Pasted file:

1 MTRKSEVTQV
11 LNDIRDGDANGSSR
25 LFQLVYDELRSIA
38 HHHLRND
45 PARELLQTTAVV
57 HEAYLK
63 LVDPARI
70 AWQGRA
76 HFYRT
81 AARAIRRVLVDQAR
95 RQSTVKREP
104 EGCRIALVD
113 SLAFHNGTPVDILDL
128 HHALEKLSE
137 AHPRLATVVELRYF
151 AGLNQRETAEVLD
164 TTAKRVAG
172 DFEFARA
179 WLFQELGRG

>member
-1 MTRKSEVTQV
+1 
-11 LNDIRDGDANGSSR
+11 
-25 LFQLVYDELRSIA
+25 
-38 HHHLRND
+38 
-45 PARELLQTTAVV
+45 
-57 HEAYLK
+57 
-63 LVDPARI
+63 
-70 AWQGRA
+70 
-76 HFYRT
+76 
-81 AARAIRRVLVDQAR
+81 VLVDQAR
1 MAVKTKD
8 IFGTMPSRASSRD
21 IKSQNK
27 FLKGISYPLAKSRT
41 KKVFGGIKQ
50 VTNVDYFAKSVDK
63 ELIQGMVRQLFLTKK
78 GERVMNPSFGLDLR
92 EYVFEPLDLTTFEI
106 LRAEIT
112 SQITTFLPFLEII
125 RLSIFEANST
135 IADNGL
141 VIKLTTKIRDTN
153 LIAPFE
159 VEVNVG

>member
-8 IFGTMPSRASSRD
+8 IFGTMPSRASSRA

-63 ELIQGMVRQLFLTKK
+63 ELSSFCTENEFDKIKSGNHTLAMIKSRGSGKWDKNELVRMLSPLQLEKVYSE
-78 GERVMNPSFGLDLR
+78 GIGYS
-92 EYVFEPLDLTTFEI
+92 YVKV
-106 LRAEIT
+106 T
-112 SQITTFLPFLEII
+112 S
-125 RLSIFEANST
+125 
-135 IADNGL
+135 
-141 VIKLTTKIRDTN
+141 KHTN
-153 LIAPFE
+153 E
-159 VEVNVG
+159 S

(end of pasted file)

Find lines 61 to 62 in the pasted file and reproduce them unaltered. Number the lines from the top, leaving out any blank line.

+63 ELSSFCTENEFDKIKSGNHTLAMIKSRGSGKWDKNELVRMLSPLQLEKVYSE
-78 GERVMNPSFGLDLR